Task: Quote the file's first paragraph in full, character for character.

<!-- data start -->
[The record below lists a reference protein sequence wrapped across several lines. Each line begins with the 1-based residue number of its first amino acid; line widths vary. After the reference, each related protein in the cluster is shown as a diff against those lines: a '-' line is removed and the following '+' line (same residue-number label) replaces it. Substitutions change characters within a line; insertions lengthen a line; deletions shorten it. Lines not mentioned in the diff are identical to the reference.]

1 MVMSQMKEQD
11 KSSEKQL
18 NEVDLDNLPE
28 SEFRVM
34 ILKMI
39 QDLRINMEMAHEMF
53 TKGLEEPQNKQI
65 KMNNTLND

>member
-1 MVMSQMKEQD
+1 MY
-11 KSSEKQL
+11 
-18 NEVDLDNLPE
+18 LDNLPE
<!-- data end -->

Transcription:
[The record below lists a reference protein sequence wrapped across several lines. Each line begins with the 1-based residue number of its first amino acid; line widths vary. After the reference, each related protein in the cluster is shown as a diff against those lines: a '-' line is removed and the following '+' line (same residue-number label) replaces it. Substitutions change characters within a line; insertions lengthen a line; deletions shorten it. Lines not mentioned in the diff are identical to the reference.]